Rare Bethlehem “Superstar” Tonight: Venus and Jupiter Converging for First Time in 2,000 Years

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Top Tier Gear USA

Tonight an illusion will make it appear as if the planets Jupiter and Venus have merged in the Western horizon, giving off the appearance of a “superstar”. The sight will be visible in North America in that direction just after sunset.

Every night this month, the two planets have appeared to get closer to one another. Tonight they will be just one third of a degree apart and appear to merge into one big bright shining object in the sky. Jupiter will appear circular, and Venus will form a crescent around it.

Some have claimed tonight’s rare planetary alignment was once responsible for the so-called “Star of Bethlehem”.

“Sky & Telescope suggests that a similar rare conjunction of Venus and Jupiter may have been what’s been called the ‘Star of Bethlehem’ in 3-2 BC. There has not been a brighter, closer planetary conjunction in the 2,000 years since,” Christian Science Monitor reports.


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  • very cool.

  • Remember while staring up at that static, still star that freemason “science” says you are moving at 1000mph… whooosh!

  • Carroll Price

    Leave it to religious nuts to turn natural phenomenon’s into superstitions.

    • Barn Cat

      The star was supernatural in origin. It went ahead of the wise men and stopped over the house where Joseph, Mary, and Jesus were living.

      • Gil G

        Really? Travelling by the stars is the way many ancient people travelled.

      • whiskeytangofox

        You cannot possibly actually believe that.

  • Koolz

    some where in the world someone will take advantage of the Cosmology.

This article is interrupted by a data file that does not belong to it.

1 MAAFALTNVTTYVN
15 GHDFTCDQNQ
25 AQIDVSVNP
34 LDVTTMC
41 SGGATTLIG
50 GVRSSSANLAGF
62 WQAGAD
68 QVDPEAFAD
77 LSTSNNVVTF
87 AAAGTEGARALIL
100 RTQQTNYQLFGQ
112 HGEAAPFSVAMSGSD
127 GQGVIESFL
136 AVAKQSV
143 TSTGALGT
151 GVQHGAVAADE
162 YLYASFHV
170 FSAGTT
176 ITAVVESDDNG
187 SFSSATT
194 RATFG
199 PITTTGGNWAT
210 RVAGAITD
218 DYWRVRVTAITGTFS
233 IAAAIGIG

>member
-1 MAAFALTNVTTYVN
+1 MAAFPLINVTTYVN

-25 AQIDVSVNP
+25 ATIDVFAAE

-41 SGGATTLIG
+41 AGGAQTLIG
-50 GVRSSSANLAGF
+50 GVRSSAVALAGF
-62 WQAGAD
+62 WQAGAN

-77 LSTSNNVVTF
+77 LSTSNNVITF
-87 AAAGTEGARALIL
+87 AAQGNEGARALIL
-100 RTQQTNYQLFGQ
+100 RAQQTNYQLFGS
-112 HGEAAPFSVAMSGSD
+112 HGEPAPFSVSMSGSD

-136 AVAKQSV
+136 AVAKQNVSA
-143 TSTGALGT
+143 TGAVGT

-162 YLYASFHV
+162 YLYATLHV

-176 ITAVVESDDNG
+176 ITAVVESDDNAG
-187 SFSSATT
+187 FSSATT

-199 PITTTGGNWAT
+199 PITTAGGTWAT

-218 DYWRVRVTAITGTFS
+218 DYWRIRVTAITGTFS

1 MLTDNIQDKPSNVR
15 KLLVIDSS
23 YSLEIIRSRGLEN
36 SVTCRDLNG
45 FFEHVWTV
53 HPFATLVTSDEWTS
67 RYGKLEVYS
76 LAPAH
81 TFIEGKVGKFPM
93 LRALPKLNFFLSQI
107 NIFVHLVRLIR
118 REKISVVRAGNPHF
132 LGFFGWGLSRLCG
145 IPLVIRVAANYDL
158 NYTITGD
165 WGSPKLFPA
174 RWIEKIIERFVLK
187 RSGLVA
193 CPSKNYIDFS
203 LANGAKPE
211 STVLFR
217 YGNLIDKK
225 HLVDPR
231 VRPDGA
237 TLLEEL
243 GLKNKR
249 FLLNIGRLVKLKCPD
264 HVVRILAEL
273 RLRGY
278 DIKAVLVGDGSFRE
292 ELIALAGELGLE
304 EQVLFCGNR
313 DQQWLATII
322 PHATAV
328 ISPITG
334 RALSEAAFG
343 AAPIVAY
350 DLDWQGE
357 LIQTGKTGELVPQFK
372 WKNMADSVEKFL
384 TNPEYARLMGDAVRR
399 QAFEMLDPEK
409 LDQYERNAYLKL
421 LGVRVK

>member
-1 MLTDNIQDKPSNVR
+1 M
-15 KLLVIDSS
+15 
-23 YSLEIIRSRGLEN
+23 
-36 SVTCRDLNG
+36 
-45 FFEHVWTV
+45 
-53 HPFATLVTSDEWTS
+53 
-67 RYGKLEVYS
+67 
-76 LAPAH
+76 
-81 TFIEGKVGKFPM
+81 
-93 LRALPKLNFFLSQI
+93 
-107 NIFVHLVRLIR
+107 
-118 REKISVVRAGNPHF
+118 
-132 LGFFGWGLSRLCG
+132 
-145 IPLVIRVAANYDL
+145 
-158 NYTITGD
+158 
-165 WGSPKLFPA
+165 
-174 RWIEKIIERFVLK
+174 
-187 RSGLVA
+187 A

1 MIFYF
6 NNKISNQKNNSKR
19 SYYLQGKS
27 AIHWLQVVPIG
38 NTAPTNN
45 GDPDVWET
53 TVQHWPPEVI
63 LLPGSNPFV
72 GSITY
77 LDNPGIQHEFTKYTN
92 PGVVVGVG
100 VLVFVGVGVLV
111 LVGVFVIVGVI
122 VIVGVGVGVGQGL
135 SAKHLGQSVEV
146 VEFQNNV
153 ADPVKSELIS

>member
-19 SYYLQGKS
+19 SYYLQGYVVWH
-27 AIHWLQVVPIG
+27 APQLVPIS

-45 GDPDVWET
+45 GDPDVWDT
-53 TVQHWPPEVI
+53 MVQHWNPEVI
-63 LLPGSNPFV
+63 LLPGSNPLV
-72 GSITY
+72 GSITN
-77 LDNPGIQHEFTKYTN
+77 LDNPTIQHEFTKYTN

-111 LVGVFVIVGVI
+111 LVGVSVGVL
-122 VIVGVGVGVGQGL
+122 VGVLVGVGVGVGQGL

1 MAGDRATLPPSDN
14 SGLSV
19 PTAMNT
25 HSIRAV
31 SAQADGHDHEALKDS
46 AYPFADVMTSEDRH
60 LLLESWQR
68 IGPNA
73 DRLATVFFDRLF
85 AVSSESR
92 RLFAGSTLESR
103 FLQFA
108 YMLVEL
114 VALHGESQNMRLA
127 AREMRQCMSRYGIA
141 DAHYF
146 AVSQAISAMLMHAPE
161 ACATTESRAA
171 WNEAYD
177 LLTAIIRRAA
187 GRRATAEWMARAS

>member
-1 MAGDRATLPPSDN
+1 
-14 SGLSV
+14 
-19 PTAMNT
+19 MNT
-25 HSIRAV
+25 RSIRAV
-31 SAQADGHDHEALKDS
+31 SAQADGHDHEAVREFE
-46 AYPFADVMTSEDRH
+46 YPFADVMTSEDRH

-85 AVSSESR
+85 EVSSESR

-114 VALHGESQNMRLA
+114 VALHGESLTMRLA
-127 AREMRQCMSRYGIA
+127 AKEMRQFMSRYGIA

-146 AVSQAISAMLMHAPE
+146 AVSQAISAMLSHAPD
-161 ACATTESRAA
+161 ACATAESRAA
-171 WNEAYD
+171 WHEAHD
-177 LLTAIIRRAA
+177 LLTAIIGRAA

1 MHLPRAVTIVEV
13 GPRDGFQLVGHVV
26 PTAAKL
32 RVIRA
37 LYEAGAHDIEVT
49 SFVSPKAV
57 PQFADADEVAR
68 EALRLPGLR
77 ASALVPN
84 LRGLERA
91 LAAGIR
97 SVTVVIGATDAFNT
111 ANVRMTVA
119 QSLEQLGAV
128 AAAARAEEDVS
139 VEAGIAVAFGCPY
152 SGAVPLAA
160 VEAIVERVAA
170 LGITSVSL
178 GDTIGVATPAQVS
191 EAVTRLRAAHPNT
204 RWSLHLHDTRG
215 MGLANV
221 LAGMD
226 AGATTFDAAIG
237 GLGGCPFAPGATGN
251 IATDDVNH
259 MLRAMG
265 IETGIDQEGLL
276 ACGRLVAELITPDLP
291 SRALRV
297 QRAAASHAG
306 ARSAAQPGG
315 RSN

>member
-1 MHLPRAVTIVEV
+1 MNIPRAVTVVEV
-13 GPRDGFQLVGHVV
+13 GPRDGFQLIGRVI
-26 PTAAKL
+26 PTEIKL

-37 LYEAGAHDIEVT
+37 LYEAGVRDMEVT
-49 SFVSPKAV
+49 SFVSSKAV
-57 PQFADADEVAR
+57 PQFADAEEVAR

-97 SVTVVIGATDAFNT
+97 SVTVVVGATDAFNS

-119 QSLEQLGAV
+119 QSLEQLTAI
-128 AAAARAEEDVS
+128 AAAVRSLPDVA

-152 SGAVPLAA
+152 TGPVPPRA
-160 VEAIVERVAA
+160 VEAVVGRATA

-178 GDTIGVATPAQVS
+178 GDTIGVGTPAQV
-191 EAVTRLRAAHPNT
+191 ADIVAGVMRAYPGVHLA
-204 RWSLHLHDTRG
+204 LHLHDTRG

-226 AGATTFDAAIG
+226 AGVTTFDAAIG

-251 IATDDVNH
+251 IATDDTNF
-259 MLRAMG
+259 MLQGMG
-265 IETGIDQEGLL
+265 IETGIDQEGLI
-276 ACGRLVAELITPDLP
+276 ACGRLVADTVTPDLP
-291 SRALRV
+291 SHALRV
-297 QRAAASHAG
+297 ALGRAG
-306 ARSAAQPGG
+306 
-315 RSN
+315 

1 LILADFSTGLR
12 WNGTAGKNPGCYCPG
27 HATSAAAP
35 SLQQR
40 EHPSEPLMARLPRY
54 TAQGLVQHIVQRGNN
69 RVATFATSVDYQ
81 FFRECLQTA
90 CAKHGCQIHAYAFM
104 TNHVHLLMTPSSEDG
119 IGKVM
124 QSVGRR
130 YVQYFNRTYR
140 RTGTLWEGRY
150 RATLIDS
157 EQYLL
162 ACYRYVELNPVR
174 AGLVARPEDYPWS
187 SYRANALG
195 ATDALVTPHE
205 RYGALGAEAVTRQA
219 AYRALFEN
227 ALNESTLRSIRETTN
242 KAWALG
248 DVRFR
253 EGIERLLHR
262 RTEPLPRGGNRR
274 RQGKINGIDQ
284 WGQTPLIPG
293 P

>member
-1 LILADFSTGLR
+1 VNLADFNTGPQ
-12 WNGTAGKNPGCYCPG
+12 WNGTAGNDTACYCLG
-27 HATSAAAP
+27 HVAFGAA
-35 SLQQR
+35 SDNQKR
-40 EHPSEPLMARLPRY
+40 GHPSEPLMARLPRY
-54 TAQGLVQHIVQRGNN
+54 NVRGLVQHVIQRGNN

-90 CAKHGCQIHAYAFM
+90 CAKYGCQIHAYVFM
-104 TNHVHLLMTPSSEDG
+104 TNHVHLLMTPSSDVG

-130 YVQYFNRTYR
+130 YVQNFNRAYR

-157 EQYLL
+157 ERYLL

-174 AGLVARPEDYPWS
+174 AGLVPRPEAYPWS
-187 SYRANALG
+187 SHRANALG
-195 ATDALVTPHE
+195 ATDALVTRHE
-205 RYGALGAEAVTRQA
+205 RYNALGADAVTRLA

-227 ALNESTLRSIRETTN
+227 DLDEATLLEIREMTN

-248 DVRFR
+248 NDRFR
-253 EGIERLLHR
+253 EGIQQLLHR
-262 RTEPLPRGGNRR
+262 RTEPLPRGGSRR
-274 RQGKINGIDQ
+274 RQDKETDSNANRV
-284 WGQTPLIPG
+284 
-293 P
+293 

Who knows what event unfolds.

  • Barn Cat

    It’s idiotic to think that a Jupiter-Venus conjunction hasn’t happened in 2000 years. Gimme a break.

    • Carroll Price

      And I’ll bet a dollar to a donut that you think the world is not over 6,000 years old.

    • John Galt

      Barn Cat, I’m pretty sure they said a “closer” conjunction hasn’t happened in 2000 years… It’s pretty obvious to anyone with access to Google that jupiter-venus conjunctions happen about every 13 months. If this really is the closest in over 2000-years, that’s pretty amazing (religiosity aside).

      Scooby, I’m curious where the data from your post comes from. I would like to know more. Also, I would like to understand exactly WTF an ‘arcsecond’ is. Thanks in advance for sharing that info.

  • richie

    Yes, the ancients were so ignorant of the stars and planets ….. NOT. Skywatchers would have seen Jupiter near Venus the night before the conjunction, having watched it slowly approach Venus each night of the preceding week, seen the inevitable conjunction, and then seen the two planets diverge beginning the night after. They would have imputed astrological significance to the conjunction, but they would not have mistaken it for a “new star.” Certainly, they knew the layout of the night sky and the movements of the planets far better than most people today. …. Whatever happened to the theory that the star of Bethlehem was a supernova, described by Chinese astronomers in 4 BC?

  • John Galt

    Source of data? Also, what is an arcsecond? I’m just a very curious person.